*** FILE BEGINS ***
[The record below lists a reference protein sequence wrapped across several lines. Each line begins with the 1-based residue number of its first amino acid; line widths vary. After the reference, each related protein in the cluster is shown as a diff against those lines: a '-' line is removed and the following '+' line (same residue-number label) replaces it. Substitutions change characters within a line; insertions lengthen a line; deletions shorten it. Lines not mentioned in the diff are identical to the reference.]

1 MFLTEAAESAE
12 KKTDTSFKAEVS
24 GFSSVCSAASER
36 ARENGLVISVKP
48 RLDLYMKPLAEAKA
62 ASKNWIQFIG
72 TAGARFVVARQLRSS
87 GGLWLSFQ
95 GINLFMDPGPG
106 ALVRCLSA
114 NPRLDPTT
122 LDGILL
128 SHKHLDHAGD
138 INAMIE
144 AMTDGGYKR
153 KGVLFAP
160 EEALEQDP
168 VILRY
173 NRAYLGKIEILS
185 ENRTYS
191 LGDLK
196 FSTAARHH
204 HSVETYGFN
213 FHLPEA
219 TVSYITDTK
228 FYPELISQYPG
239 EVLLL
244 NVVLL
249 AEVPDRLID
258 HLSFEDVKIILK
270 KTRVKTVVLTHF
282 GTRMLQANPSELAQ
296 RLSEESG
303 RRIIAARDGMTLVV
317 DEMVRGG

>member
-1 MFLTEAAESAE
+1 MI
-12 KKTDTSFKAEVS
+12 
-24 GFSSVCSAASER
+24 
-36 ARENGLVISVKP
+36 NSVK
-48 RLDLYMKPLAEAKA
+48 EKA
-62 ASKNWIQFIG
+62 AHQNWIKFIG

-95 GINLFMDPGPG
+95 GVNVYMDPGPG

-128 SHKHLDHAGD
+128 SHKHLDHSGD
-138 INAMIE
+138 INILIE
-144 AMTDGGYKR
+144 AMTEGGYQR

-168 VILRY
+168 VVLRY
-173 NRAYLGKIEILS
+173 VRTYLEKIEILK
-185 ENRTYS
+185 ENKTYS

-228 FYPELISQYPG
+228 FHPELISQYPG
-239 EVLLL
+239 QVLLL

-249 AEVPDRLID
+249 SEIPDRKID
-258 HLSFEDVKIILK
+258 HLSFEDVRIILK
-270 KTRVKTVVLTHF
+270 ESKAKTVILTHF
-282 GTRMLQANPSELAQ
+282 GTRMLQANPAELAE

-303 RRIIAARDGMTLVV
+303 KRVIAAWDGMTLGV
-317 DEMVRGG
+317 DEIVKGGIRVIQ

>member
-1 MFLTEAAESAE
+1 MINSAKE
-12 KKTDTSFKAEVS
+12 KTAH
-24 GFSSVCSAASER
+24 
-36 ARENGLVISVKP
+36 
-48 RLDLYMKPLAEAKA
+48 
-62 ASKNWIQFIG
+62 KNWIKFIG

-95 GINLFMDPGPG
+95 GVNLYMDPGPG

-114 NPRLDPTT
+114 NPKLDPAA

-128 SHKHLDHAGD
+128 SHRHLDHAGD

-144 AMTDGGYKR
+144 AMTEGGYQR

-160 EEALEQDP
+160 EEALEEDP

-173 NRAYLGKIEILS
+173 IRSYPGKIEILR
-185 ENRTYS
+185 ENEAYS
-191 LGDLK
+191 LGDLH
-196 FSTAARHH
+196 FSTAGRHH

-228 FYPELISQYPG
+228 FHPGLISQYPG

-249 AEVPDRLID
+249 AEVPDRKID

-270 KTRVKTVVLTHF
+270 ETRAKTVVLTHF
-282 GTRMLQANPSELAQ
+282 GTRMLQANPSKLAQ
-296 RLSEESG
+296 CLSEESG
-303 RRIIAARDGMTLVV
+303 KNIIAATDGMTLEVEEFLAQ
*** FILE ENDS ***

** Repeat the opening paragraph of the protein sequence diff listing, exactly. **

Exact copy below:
[The record below lists a reference protein sequence wrapped across several lines. Each line begins with the 1-based residue number of its first amino acid; line widths vary. After the reference, each related protein in the cluster is shown as a diff against those lines: a '-' line is removed and the following '+' line (same residue-number label) replaces it. Substitutions change characters within a line; insertions lengthen a line; deletions shorten it. Lines not mentioned in the diff are identical to the reference.]